Many municipalities are dealing with growing communities that are supported by inadequate and aging stormwater infrastructure. The traditional system of concrete curbs, gutters, and pipes is referred to as gray infrastructure. Municipalities are also challenged with meeting more stringent federal, state and local regulations in place to protect human health and safety, as well as the environment.
To meet these demands, municipalities are learning to implement more sustainable stormwater management techniques that utilize nature’s capacity to reduce runoff and improve water quality. This innovative approach to stormwater management is commonly referred to as green infrastructure.
This website is not meant to be an extensive resources of all green infrastructure topics, but a tool to help municipal decision-makers choose the most effective way to implement green infrast
ructure and promote education about stormwater issues. We encourage you to explore the information on this website, and we would like to have your feedback to inform us about topics you would like to learn more.
Storm sewer outfall
Aging stormwater infrastructure
Construction of storm sewer system
Untreated sanitary sewage overflowing into creek
What is Green Infrastructure?
The green infrastructure approach is an integration of natural processes and man-made structures to control storm water management. Green infrastructure is the practice of reducing the volume of stormwater runoff that leaves an individual site by implementing structures that mimic natural landscapes by encouraging the processes of infiltration, plant uptake (transpiration), and evaporation. These processes help retain stormwater onsite as much as possible, but also slows the flow of stormwater that does leave the site.
Parking lot with bioretention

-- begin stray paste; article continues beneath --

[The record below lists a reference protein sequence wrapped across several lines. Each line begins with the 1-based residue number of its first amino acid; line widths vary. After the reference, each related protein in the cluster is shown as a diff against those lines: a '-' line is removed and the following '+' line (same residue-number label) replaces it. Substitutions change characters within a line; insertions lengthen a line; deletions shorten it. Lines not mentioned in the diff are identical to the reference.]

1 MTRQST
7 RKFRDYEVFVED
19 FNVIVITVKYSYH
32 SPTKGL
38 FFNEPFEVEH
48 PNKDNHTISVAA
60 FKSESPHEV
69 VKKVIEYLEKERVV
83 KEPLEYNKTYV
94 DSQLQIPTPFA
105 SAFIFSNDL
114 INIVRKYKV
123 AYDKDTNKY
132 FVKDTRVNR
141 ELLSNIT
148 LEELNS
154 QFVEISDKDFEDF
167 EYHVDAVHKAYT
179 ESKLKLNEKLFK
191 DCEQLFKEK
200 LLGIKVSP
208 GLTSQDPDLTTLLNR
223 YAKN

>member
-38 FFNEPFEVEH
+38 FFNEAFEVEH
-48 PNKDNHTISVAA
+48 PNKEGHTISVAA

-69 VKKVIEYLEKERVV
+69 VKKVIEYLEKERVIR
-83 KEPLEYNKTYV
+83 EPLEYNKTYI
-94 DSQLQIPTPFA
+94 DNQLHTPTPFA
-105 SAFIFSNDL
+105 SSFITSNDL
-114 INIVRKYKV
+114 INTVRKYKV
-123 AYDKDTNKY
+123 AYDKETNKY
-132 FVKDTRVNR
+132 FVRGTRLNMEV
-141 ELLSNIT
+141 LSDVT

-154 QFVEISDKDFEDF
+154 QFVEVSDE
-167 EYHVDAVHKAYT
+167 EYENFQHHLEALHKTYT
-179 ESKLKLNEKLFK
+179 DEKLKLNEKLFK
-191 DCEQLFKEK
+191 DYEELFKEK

GI is often used interchangeably with Low Impact Development (LID), but both techniques employ methods that are very similar if not identical. However, LID is often used when referring to new developments, whereas green infrastructure encompasses new developments and redevelopments. GI is an alternative to conventional stormwater controls (sometimes referred to as gray infrastructure) that utilize concrete curbs, gutters, catchbasins and pipes to collect and convey stormwater from a site. The conventional practice has been to convey stormwater from a site as quickly as possible, to prevent local ponding and flooding.
Green Infrastructure emphasizes a different approach. GI techniques attempt to mimic a site’s predevelopment hydrology by using distributed landscape features and engineered devices such as bioretention, grass swales, vegetated rooftops, rain barrels, and permeable pavements to reduce runoff, reduce pollutant discharges, decrease erosion, and maintain base flows of receiving streams.
Green infrastructure is the practice of capturing and infiltrating rainwater at the site of origin, before it accumulates, collects pollutants and leaves the site where it may discharge to the local stream. Plants are used for their ability to uptake water from soil in a process called transpiration. Transpiration draws water to the green surface of the plant where it can evaporate to the atmosphere.
In comparison to conventional gray infrastructure, green infrastructure has a greater capacity to reduce the volume of stormwater before it has a chance to leave a site. Green infrastructure also enhances the ability of microorganisms to breakdown the chemical constituents associated with stormwater pollution. The additional benefit of GI is that it can be implemented in a manner that is less expensive than conventional stormwater collection and conveyance systems.
This website has been designed to provide information and resources that will help make an informed decision to use green infrastructure for stormwater management. We have also included several examples of green infrastructure that have been implemented in Kentucky. We hope to regularly update this site with new examples of green infrastructure in Kentucky and information to help municipal decision-makers.